Hi Danny, the dev team has mentioned this concept of a noisy PC. Is this concept true in today’s modern computers?
My opinion is that it’s 2016, most computers are engineered to avoid this “noise” that may have been present in older and poorly shielded sound cards. It’s conceptually “scary” to anyone attempting to acheive some level of sonic bliss. Further, I can’t find any evidence of noise in my playback system that stems from Roon, my OS, or my hardware.
Can you provide some evidence that there is audible noise in your playback system?
Also here is good article to think about: http://archimago.blogspot.com/2015/11/measurements-apple-mac-os-x-yosemite.html#more
@brian and I have definitely heard noise coming from modern computers. I was audibly affecting a DAC multiple feet away, completely disconnected, just by scrolling a webpage in a browser (both Chrome and Safari). Scrolling in a web browser that has already loaded the page is purely GPU/CPU/RAM, so unlike the “BlackBerry next to the speaker”, no wireless technology was involved. The noise being heard was directly correlated to how fast and often I scrolled.
The last time I remember experiencing this was on a 1st generation MacBook Pro Retina, which is only a couple of years ago. @brian never had that machine, so his experience was on a different machine.
That link is interesting, but he didn’t push the system. Drive that GPU/CPU/Ram/WiFI/Ethernet/USB3 really hard, and then let’s check out that noise level.
Not that this is a worthy contender for audio quality, but the headphone jack on my current Macbook Pro Retina is noisy as hell when my CPU usage cranks up. It’s so bad (or maybe I’ve become so spoiled) that I won’t plug headphones into the machine unless it is via a decent USB connected DAC/amp. I’m usually using a Bel Canto 2.5 on my desk, or a Meridian Explorer on the go.
I currently use ARM based Wandboard Quads running Arch Linux with Squeezelite as transports/endpoints. The Wandboard’s USB was measured to perform better than the Squeezebox Touch (which is itself pretty good). I’ve since powered the Wandboards using linear PSUs. When Roon Bridge and Roon headless server for Linux ships my intention is to switch from Squeezelite to Roon Bridge and to install Roon server on the same Arch Linux box that holds my music collection. That’s pretty much all that will change in my audio chain. My tablets will remain the only means of interacting with Roon’s UI.
I have a headphone dac+amp tucked under a large LCD monitor (that is also a thunderbolt, gige + usb hub) on my desk. It picks up audible analog-domain junk from the monitor. Play back silence, plug in some sensitive IEMs, use the PC, and I can hear myself computing.
I see one interesting thing in Archimago’s measurements: the noise floor on the Windows machine is ~6-8db higher than on the Mac. If the computer had no influence at all, these should be identical, since the DAC and the digital silence signals were identical…but they aren’t.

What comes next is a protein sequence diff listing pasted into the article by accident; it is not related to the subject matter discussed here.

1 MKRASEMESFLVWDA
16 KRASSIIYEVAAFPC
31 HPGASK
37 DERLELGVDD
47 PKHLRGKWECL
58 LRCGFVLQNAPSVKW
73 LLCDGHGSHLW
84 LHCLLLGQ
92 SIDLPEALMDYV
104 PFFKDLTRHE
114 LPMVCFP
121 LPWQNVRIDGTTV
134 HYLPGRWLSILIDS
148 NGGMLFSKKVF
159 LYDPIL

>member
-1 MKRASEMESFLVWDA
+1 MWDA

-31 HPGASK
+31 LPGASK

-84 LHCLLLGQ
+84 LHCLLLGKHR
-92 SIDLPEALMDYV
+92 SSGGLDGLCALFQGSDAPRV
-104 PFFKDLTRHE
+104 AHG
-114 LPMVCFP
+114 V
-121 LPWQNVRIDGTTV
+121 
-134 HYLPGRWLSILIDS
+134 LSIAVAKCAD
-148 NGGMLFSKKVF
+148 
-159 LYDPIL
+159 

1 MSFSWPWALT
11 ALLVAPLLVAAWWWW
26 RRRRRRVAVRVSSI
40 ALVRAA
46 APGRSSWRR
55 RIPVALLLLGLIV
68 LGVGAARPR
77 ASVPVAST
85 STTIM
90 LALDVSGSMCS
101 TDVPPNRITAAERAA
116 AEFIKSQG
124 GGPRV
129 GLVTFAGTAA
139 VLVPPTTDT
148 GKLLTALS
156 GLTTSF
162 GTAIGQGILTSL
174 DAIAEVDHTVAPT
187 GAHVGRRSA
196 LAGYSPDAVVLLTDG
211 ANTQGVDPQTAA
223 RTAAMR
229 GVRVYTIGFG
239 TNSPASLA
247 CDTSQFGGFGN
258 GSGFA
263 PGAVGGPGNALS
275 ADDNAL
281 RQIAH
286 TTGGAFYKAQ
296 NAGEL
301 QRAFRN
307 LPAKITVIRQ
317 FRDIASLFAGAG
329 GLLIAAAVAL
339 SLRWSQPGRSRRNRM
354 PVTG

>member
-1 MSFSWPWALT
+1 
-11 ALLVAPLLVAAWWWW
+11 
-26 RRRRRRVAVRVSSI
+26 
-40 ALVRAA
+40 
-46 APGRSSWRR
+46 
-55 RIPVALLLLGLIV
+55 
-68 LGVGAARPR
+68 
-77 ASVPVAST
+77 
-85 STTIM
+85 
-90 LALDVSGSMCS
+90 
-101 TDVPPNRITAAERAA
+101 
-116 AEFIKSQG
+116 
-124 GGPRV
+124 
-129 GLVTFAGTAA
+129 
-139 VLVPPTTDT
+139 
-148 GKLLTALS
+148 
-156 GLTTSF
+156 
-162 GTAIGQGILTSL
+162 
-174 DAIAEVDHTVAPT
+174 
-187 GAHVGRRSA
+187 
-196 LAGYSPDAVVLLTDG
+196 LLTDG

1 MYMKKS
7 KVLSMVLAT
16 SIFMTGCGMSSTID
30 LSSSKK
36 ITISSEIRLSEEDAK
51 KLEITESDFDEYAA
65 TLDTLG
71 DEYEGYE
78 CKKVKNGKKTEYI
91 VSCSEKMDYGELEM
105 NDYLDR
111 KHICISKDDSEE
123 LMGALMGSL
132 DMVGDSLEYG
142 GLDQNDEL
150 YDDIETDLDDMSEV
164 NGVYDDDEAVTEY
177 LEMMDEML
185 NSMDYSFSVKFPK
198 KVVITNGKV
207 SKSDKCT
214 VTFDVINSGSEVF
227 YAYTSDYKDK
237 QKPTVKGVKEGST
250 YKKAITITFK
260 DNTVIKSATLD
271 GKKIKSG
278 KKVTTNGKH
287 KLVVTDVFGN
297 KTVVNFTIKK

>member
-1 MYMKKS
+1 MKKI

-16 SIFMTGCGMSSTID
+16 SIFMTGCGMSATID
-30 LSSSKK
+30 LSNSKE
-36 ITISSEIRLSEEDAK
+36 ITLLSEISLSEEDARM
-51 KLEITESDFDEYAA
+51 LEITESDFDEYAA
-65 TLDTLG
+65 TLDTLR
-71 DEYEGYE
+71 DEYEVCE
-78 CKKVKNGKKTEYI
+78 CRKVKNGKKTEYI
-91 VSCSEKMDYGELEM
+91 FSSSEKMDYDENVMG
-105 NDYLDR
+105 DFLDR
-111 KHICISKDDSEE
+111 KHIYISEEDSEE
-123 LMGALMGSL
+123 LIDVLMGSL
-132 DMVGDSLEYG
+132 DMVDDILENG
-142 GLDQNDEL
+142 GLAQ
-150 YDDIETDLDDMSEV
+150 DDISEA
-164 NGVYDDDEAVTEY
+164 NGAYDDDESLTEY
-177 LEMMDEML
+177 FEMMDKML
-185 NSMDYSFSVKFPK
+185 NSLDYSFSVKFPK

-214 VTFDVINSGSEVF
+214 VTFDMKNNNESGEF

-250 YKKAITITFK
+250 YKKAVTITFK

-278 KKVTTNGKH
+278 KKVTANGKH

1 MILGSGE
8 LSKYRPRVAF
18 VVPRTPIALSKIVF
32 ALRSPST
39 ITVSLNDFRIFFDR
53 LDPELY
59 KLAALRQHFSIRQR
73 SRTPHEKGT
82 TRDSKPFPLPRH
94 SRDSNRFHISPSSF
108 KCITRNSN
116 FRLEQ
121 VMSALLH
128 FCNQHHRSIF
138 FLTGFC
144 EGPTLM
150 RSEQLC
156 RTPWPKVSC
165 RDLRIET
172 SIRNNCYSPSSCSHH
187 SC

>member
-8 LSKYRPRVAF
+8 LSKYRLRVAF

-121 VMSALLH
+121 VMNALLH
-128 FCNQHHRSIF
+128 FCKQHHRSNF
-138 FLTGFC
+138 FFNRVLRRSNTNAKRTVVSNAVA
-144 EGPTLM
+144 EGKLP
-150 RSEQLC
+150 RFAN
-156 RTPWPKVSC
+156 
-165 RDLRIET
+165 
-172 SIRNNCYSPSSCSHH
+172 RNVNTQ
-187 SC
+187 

(I’m only paying attention to the silence measurements, not the ones with frequency content).
Obviously the difference in Archimago’s test was all below a -140dB level–which we shouldn’t be able to hear, but that’s not the point. If there’s truly no impact, there should be no impact at all.
His test was deliberately clean–it looks like he was even running his completely solid-state mac from the battery to avoid the impact of the switching PSU, which is good when you’re comparing sample rate converters, but not as good when you’re looking for sources of analog interference. The real world is messier.
I can appreciate your experiences but mine do not correlate with yours at all. Are you using off the shelf PCs? I’ve never used a computer I did not build. My machine is dead quiet, I detect no “computing noise” at all no matter what other task I’m running while playing music back. Running an Asus Xonar Essence STX straight out to studio monitors.
@Rugby, in my examples, it’s always been a MacBook Pro or a Dell laptop, both obviously off-the-shelf.
@brian’s issue above was with a monitor!
o0OBillO0o: you should visit the Computer Audiophile forums - many expert people there report hearing and measuring major effects due to insufficient electrical insulation. First it got me depressed and I was close to going down the way of changing all my setting & spending lots of $$$, but financial reality brought me back and I did my best with what I have. Surely there is some electrical “noise” but as long as I am not bothered by it I decided to just leave it as is…
We do have to keep this in context of real world effects though. The difference between a -140dB noise floor and a -132dB noise floor is utterly irrelevant to you, I or anyone else. For example most DACs have a theoretical SNR of around 120dB. Unless you’re worried about hearing air molecules vibrating there is no possible audible effect.
Moving your head from side to side at the listening position would be more significant.
The difference between a -140dB noise floor and a -132dB noise floor is utterly irrelevant to you,
or anyone else
There are many people out there for whom noise at that level might be subjectively relevant, even if the numbers say that it shouldn’t be detectable.
For example, there are seem to be many people who have a “favorite” noise-shaped dither, but use 24bit (or higher) output. This is a difference right in that same ~138-144dB ballpark.
For example most DACs have a theoretical SNR of around 120dB.
I agree that we can’t hear sounds at -132 or -140dBFS (and I think I made that clear in my post).